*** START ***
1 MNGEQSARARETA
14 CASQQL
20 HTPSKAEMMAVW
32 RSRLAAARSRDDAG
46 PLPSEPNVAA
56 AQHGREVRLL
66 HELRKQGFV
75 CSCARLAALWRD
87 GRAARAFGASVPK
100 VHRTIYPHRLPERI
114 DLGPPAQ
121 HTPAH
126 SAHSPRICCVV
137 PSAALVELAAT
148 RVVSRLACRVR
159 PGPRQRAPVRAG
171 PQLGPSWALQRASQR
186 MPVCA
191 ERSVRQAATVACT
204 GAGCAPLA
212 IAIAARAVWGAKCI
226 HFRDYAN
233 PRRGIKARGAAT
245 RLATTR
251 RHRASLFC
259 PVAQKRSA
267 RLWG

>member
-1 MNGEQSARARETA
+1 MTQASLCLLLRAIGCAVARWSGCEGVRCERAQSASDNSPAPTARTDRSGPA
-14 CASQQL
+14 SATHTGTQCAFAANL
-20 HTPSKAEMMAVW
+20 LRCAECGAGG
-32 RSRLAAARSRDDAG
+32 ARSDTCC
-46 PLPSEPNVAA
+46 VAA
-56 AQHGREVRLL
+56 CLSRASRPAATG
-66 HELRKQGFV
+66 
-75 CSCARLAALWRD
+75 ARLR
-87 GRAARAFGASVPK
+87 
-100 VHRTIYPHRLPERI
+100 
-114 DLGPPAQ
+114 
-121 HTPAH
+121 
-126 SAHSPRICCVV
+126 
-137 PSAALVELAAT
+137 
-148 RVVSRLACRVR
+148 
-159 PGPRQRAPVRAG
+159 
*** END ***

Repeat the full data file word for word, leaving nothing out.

1 MNGEQSARARETA
14 CASQQL
20 HTPSKAEMMAVW
32 RSRLAAARSRDDAG
46 PLPSEPNVAA
56 AQHGREVRLL
66 HELRKQGFV
75 CSCARLAALWRD
87 GRAARAFGASVPK
100 VHRTIYPHRLPERI
114 DLGPPAQ
121 HTPAH
126 SAHSPRICCVV
137 PSAALVELAAT
148 RVVSRLACRVR
159 PGPRQRAPVRAG
171 PQLGPSWALQRASQR
186 MPVCA
191 ERSVRQAATVACT
204 GAGCAPLA
212 IAIAARAVWGAKCI
226 HFRDYAN
233 PRRGIKARGAAT
245 RLATTR
251 RHRASLFC
259 PVAQKRSA
267 RLWG

>member
-1 MNGEQSARARETA
+1 MTQASLCLLLRAIGCAVARWSGCEGVRCERAQSASDNSPAPTARTDRSGPA
-14 CASQQL
+14 SATHTGTQCAFAANL
-20 HTPSKAEMMAVW
+20 LRCAECGAGG
-32 RSRLAAARSRDDAG
+32 ARSDTCC
-46 PLPSEPNVAA
+46 VAA
-56 AQHGREVRLL
+56 CLSRASRPAATG
-66 HELRKQGFV
+66 
-75 CSCARLAALWRD
+75 ARLR
-87 GRAARAFGASVPK
+87 
-100 VHRTIYPHRLPERI
+100 
-114 DLGPPAQ
+114 
-121 HTPAH
+121 
-126 SAHSPRICCVV
+126 
-137 PSAALVELAAT
+137 
-148 RVVSRLACRVR
+148 
-159 PGPRQRAPVRAG
+159 